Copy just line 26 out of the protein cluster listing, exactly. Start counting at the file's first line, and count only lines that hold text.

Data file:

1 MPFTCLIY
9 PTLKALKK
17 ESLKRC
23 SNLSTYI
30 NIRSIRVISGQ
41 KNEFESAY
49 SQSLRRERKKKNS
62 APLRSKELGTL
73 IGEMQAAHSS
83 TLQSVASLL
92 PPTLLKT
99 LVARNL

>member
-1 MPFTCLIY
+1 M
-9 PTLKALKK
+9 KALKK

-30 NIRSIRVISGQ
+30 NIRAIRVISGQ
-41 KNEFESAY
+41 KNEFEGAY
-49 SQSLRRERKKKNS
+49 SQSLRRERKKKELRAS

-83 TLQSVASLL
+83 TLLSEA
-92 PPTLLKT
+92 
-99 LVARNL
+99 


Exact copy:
-92 PPTLLKT